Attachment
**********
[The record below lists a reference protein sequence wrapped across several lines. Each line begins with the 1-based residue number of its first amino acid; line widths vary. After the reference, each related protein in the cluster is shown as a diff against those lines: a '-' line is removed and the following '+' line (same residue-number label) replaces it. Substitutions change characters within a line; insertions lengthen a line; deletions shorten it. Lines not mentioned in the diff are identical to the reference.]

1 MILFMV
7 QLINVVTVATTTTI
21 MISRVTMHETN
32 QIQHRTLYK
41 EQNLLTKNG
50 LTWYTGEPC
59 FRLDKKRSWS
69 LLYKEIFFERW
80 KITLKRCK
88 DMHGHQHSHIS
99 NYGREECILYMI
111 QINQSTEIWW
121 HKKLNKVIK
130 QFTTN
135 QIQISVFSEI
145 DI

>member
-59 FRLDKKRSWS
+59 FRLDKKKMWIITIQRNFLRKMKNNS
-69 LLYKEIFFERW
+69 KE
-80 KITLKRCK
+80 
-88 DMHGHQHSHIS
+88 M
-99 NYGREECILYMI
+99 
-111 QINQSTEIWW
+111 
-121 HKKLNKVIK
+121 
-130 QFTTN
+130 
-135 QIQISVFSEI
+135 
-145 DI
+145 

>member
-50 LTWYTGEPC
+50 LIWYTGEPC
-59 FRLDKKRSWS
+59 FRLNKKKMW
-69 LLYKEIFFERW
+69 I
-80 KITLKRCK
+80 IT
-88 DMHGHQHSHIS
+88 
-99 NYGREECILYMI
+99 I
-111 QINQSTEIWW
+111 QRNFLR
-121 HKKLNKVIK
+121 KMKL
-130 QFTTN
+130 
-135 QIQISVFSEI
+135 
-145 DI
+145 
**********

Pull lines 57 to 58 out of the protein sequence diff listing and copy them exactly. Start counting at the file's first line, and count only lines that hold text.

+130 
-135 QIQISVFSEI